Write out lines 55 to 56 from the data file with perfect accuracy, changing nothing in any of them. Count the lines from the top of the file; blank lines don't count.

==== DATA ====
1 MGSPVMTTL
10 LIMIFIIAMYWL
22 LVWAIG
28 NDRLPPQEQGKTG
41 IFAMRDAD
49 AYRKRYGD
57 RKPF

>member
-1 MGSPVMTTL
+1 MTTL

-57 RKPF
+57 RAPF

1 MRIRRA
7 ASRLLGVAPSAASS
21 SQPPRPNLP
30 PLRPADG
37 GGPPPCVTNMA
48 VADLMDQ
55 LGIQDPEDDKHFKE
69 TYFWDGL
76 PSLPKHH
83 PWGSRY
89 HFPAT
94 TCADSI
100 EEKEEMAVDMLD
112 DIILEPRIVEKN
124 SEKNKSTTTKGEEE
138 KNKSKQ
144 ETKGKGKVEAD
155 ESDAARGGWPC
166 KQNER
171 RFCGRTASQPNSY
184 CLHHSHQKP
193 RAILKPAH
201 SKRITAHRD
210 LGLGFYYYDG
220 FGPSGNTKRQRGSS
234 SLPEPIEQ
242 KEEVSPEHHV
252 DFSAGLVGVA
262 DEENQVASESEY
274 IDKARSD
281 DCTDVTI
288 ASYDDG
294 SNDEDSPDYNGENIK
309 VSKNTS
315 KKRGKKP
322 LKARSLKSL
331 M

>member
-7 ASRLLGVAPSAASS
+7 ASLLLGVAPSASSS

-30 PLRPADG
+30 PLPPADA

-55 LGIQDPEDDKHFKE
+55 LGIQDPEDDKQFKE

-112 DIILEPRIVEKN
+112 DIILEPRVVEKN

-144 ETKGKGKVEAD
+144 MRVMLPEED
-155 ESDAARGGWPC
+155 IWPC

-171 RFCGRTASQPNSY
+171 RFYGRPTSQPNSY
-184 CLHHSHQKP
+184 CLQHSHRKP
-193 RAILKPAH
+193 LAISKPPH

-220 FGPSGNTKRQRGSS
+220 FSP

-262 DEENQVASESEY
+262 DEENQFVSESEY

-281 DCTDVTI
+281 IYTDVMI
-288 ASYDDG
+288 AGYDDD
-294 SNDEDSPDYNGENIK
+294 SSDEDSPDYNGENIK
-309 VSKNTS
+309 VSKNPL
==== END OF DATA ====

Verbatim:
-55 LGIQDPEDDKHFKE
+55 LGIQDPEDDKQFKE